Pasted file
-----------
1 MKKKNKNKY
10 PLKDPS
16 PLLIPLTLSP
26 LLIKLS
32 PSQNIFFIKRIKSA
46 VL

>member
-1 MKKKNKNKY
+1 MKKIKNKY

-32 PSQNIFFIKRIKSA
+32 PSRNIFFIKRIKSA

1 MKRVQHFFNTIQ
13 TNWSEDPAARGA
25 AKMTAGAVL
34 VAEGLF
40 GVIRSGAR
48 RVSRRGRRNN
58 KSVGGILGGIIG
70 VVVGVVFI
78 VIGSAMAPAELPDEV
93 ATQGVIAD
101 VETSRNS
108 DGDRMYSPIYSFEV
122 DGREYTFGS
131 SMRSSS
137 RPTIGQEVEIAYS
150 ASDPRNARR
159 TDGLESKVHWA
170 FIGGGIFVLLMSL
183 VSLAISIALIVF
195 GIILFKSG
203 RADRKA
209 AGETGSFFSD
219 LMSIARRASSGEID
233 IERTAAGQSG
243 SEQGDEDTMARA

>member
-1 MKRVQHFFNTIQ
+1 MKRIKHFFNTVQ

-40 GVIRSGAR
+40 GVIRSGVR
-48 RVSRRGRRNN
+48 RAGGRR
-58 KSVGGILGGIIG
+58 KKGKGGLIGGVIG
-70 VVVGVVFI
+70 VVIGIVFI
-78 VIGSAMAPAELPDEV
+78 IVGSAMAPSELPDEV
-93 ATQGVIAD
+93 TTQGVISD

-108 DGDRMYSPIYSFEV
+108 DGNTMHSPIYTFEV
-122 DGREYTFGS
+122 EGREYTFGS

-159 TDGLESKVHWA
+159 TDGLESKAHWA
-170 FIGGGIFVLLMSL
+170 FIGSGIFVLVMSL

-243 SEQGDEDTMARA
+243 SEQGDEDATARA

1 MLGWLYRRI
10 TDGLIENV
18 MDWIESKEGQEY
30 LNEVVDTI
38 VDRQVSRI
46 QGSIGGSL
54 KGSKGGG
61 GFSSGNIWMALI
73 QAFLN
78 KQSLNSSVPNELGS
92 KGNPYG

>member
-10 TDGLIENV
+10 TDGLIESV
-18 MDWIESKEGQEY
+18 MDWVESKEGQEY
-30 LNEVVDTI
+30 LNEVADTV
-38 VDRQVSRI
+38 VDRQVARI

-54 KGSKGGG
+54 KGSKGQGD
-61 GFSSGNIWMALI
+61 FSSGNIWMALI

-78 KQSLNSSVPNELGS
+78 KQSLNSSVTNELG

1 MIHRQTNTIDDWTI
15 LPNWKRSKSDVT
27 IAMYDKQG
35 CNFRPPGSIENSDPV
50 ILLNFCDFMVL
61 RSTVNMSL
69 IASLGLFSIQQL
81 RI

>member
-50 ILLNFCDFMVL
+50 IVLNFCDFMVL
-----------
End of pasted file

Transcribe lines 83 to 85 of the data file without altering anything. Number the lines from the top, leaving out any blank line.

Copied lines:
+54 KGSKGQGD
-61 GFSSGNIWMALI
+61 FSSGNIWMALI